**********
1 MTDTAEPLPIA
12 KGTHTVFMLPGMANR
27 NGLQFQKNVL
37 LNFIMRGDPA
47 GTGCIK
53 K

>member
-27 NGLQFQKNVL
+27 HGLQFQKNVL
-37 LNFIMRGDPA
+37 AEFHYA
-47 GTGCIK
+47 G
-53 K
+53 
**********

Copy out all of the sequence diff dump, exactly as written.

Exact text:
1 MTDTAEPLPIA
12 KGTHTVFMLPGMANR
27 NGLQFQKNVL
37 LNFIMRGDPA
47 GTGCIK
53 K

>member
-27 NGLQFQKNVL
+27 HGLQFQKNVL
-37 LNFIMRGDPA
+37 AEFHYA
-47 GTGCIK
+47 G
-53 K
+53 